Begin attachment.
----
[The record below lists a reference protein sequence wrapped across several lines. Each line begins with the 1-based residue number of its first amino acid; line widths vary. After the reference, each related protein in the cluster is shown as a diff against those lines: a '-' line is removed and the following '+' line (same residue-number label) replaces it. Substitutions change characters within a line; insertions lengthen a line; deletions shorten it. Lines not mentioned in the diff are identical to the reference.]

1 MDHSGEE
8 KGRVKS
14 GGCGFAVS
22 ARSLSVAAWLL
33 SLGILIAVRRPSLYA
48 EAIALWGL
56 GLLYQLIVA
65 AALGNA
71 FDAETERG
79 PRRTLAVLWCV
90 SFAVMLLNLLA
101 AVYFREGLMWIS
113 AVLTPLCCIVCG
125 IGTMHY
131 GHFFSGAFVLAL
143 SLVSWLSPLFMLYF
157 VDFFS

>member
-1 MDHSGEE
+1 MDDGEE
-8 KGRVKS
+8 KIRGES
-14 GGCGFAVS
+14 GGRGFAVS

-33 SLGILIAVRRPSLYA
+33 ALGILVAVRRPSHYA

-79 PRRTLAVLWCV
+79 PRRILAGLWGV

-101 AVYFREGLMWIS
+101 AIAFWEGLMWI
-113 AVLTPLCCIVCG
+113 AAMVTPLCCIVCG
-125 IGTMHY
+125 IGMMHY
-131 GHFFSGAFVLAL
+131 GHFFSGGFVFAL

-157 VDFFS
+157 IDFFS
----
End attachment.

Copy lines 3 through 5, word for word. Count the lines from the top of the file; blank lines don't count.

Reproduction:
8 KGRVKS
14 GGCGFAVS
22 ARSLSVAAWLL